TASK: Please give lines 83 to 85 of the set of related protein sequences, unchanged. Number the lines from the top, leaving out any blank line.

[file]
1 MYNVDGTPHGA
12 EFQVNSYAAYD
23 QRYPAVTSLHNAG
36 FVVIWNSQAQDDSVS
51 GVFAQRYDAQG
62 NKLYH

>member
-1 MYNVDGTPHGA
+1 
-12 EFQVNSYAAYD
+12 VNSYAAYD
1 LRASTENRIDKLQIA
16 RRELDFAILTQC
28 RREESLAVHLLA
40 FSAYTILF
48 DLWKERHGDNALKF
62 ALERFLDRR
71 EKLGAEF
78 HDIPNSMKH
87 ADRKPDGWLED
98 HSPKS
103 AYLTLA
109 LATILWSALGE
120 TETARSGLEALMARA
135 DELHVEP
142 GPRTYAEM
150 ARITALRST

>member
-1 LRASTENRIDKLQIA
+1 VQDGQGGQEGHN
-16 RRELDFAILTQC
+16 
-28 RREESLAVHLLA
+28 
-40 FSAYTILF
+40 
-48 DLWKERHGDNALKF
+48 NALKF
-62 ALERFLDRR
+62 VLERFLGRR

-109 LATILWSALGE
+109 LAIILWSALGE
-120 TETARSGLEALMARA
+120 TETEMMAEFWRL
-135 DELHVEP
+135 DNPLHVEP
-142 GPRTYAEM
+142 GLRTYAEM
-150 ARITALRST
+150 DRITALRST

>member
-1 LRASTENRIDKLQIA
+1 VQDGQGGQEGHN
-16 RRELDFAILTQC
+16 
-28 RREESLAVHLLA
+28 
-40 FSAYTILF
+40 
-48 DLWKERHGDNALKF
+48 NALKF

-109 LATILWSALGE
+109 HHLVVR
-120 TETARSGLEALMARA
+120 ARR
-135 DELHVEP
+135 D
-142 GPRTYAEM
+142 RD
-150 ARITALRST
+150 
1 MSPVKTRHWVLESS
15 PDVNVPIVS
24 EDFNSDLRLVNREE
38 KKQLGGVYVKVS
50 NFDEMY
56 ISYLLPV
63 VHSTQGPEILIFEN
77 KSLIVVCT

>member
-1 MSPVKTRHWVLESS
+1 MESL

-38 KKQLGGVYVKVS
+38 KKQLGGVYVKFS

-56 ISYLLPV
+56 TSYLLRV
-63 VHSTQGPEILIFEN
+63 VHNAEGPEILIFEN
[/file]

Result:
-38 KKQLGGVYVKVS
+38 KKQLGGVYVKFS

-56 ISYLLPV